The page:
Zambia’s untapped tourism potential

Zambia's untapped tourism potential

Nestled at the intersection of central, eastern, and southern Africa is a country known for its abundant high-grade copper reserves. 

Accounting for about 6% of the world’s known copper resources, Zambia is a world-renowned producer and exporter of the versatile metal. 

For centuries the people of Zambia have been trading in copper. Indeed the mining of copper, coal, cobalt, emeralds, and other subterranean treasures continues to be a driver and support for the Zambian economy, but not without leaving deep scars. 

Despite exporting large volumes of copper each year, Zambia still has one of the highest levels of poverty in the world. 

Ordinary Zambians have paid the most for mining’s narrow economic contributions. Spillages of harmful chemicals and emissions of toxic gases into the environment have compromised their communities’ health and that of their crops and livestock.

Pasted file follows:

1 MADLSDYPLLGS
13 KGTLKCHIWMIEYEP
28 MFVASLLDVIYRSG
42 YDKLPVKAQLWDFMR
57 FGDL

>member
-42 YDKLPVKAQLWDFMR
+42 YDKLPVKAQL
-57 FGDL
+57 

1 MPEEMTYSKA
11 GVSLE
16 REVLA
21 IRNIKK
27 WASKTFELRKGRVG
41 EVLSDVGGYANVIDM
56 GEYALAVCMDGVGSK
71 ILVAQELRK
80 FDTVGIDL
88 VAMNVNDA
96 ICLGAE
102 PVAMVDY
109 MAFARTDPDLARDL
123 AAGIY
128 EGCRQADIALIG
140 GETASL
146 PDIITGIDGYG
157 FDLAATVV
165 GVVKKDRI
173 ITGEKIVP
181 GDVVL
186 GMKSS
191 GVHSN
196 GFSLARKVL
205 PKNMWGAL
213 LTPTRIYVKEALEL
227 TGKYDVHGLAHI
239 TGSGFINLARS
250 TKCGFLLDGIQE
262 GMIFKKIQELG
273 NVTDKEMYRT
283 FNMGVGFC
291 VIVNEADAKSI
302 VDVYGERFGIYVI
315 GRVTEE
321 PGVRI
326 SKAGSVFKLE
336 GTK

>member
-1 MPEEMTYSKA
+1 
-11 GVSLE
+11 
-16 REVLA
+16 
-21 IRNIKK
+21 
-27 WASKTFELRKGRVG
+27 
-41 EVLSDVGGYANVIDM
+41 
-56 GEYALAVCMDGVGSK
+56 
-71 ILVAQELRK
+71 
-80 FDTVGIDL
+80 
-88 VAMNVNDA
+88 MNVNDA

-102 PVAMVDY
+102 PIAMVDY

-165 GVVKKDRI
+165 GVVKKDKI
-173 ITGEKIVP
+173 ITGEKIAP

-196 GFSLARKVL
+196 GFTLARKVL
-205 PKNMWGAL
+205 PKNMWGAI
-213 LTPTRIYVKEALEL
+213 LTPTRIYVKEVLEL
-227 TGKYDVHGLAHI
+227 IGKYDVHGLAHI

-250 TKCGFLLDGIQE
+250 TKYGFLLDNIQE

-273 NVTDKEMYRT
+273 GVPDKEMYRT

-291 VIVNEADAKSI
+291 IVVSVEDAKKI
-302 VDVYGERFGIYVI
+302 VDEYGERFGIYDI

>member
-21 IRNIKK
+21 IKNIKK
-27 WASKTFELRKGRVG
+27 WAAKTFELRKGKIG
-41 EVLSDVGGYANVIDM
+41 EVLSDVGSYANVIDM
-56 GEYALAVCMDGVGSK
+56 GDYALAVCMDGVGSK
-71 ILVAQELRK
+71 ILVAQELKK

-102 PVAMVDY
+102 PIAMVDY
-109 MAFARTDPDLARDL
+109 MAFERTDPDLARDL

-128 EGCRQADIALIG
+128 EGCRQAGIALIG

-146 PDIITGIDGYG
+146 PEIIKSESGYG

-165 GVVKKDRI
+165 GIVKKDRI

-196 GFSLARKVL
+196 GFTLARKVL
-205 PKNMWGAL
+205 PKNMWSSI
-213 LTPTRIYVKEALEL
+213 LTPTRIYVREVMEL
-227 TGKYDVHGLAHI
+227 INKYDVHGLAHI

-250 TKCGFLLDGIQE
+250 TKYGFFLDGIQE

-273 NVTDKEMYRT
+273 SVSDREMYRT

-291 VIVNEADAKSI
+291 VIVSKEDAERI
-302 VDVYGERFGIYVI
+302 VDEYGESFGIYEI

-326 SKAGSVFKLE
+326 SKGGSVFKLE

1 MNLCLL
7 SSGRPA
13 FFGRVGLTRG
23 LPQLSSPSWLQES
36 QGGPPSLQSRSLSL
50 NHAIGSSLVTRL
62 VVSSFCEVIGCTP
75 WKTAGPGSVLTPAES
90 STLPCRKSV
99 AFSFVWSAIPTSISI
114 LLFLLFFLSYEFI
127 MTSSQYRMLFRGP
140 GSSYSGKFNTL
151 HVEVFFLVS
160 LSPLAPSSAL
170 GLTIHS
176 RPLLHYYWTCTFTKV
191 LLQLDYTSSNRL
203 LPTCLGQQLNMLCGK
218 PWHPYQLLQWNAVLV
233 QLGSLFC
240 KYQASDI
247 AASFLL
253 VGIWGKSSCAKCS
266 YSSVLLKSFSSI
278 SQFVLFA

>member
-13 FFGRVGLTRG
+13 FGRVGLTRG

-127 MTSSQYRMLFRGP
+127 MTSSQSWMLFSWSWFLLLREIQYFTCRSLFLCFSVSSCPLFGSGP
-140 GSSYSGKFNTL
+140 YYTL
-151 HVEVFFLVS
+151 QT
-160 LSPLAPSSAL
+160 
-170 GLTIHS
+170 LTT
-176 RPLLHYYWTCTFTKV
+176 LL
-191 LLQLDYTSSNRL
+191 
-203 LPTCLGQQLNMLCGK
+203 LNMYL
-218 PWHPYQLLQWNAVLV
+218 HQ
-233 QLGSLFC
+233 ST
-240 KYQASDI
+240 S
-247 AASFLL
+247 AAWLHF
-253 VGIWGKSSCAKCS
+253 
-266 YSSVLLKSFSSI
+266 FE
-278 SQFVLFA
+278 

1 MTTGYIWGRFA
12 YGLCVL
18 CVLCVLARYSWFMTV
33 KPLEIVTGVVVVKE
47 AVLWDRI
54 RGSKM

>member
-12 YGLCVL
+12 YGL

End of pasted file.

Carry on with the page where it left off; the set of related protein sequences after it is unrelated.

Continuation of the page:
In the current era of Global Goals (the Sustainable Development Goals), ensuring sustainable development has become an important part of the Zambian government’s agenda. Yet it is quite clear that with an economy heavily dependent on copper mining, this is a mammoth task. 

While agriculture is also an important sector of Zambia’s economy, it is increasingly under threat of climate change and volatile commodity prices. Moreover, realising agriculture’s full potential requires heavy investments in equipment, technologies, and chemicals, all of which present sustainability challenges. 

Facing the challenges, the government has the mandate to steer Zambia towards a development trajectory that meets the needs of current and future generations. 

The solution lies in alternatives, diversifying the economy away from the traditional sources of growth to more sustainable possibilities. 

Wealth is about having options and Zambia has just the right blend of resources to give her a more sustainable option for development; an option that protects rather than destroys the environment and human life. 

This is an excerpt from an article by Shamiso Nyajeka, originally published by The “Good Tourism” Blog.

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